Sal’s One Day on Earth Project

I came across the One Day on Earth project via my Twitter network. The One Day on Earth project is a world-wide collaboration where people documented various happenings on October 10,2010, or 10/10/10.

I turned it into a mandatory lesson for my 12th grade POD class and my 9th grade Honors Civics class. I left it as an optional assignment in my other classes, although I introduced the social media lesson to all of my classes. I believe the students need to understand the power of the social media sites they already use.

My own participation as a documentary filmmaker was to be recording my family’s day on Sunday, October 10, 2010. I needed to come up with something fun to do on that day, something that would show what goes on in Western Pennsylvania in October. The weather looked as if it would cooperate for outdoor activities. We decided to go to a childrens’ hayride and fall festival at the Triple B Farm inn Elizabeth, PA. They have many neat things for younger children.

I started the day by taking pictures of the sunrise and various stages of the morning. While we were getting ready to leave I quickly set up a Twitpic account and checked my Flickr account to make sure I could send pics from my cellphone to my Flickr account. I linked my Flickr account with my Facebook account, that way any pictures that were sent from my cellphone to Flickr would automatically post to my Facebook account. I wanted to expand my own use of social media to show the students what you could do with the various tools.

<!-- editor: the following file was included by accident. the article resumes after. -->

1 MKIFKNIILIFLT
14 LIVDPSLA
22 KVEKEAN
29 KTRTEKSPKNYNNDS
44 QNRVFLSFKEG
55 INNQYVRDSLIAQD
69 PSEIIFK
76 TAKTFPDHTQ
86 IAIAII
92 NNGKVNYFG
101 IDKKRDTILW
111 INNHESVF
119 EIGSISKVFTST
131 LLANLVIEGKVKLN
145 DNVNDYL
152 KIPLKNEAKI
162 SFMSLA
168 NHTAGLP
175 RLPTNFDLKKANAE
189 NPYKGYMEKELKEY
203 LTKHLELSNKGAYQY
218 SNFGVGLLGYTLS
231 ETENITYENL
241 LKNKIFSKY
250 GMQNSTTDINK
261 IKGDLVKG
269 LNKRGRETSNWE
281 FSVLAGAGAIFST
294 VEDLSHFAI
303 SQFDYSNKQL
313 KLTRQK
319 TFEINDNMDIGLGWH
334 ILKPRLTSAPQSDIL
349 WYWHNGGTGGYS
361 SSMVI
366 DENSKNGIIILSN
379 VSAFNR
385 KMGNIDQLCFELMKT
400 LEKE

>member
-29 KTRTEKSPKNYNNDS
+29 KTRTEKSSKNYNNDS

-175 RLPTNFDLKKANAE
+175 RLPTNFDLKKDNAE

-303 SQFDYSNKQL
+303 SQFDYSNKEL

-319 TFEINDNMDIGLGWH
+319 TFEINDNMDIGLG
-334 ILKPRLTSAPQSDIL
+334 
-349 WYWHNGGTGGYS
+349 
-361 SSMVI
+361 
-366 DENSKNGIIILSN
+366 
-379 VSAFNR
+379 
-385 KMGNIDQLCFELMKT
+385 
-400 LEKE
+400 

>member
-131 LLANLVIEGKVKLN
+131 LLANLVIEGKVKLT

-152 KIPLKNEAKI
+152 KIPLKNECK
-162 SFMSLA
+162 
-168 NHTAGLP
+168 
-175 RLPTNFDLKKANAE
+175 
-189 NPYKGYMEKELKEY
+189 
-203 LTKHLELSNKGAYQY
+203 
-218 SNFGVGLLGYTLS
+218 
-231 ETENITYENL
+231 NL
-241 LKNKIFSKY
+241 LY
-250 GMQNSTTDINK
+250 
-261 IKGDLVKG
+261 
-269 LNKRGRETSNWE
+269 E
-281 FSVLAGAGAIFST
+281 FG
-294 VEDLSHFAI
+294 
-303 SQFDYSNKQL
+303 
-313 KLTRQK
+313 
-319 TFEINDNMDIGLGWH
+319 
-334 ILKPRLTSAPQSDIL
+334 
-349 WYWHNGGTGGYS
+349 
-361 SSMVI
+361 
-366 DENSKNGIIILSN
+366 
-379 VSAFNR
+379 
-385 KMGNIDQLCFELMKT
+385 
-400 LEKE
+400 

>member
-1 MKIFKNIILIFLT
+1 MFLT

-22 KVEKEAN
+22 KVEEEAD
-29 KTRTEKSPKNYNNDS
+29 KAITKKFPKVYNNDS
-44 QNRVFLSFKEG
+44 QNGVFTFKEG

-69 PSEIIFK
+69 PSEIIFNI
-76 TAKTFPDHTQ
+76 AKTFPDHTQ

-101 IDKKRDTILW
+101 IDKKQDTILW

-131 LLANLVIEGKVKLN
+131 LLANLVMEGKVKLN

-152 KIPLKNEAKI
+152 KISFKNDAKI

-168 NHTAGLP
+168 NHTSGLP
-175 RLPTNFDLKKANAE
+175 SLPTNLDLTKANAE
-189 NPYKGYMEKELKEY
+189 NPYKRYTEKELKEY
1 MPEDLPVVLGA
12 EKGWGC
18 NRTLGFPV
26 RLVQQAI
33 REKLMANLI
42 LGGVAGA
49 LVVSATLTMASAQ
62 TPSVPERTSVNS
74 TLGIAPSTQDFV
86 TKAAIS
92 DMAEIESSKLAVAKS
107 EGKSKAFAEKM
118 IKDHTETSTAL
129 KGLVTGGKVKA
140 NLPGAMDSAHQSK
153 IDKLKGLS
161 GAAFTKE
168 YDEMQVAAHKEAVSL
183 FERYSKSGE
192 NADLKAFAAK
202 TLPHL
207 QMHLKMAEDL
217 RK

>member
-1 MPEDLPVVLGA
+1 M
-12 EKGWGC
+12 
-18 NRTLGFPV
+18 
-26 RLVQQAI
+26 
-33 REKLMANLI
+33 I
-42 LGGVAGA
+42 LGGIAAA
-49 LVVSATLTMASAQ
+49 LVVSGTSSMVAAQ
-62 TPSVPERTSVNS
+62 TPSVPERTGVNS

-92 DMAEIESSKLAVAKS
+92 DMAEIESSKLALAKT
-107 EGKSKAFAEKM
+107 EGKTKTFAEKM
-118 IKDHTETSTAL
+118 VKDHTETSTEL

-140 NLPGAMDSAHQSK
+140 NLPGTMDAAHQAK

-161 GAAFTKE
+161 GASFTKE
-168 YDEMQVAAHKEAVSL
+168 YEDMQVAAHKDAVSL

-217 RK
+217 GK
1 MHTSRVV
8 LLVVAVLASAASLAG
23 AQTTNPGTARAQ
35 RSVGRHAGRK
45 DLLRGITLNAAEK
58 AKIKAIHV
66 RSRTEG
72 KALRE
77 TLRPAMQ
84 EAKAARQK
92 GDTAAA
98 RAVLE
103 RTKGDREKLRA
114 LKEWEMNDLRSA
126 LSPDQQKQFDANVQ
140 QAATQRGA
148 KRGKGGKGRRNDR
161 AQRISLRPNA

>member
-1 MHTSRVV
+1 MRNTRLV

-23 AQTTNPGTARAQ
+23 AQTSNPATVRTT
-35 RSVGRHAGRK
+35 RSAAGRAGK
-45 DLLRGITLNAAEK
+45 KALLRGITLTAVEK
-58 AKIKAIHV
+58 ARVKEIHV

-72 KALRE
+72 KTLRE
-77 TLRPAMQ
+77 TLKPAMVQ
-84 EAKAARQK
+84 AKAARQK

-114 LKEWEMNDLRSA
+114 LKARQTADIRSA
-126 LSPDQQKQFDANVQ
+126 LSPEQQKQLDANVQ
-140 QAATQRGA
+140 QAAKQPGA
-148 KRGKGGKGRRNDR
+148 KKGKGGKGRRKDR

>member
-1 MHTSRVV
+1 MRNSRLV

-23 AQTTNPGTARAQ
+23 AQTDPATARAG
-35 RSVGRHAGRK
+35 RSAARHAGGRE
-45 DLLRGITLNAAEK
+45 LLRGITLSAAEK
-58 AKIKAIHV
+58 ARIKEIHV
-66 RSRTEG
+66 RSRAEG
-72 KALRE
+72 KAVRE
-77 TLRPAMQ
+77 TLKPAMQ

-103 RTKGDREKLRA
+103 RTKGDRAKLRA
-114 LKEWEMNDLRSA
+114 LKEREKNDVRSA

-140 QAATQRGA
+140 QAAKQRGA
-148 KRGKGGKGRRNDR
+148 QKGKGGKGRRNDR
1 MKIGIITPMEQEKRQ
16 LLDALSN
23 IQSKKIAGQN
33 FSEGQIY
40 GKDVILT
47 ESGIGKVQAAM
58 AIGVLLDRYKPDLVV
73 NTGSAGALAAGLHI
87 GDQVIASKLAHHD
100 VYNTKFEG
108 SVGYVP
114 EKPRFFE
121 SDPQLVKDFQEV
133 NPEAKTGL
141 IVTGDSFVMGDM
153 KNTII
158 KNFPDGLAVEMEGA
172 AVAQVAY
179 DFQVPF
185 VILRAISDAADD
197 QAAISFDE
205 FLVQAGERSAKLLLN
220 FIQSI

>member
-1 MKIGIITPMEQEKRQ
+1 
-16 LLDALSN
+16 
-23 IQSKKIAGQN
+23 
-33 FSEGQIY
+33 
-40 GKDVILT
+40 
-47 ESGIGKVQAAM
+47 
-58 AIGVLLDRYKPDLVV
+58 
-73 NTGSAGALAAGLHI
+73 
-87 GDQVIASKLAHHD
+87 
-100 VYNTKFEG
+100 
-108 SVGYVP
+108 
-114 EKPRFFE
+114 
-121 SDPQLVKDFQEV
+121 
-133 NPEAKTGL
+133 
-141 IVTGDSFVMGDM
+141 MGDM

As we left for Triple B Farm, I asked my wife to take pictures en route. She ran the camera on the trip down to the farm. We tried to get a variety of shots that showed off the region. Once there, I took over only to find out that the camera battery was low from being on the entire way down to the farm. I used the camera until the battery died, then I switched to my cellphone camera. My wife also was snapping pictures of the day, I could pull some of them if needed. My daughter had our hand me down digital camera, which she used to take pictures during the trip. On the way back home we tried to take pictures close in location to were we did on the way down. This would give us a mirror image at a later time in the day to compare and contrast with earlier images. Throughout the day I posted notes in my phone or sent pictures to Twitpic to help me keep the pictures organized.

I did not upload the images to my computer until Tuesday in class. My goal was to work along with the students and model the process to complete the project. The pictures were organized within iPhoto on my Macbook, then uploaded to my Flickr account for online storage. My plan was to use my Animoto for Education account to turn the still pictures into a video journal.

Overall, I am happy with the process of the project. My topic and the capturing of images went well. I probably should have charged the camera battery to full power the night before, but it was recently charged. I also picked up on synchronizing my various social networking accounts, something I will continue to use well into the future.

As for the students, they picked up on the overall process quickly. I had tried to encourage them to use their existing sites such a Facebook and Twitter as a platform to communicate their efforts about the projects. That effort did not work as well as I had hoped for. I do not link to current students’ accounts, so I cannot check first hand if they posted their efforts, so I took them at their word. A number of them were honest about not wanting to post school, or academic items on their site, so be it. I believe their efforts showed them the power of social media and how it can be used for more than just saying “hi.”

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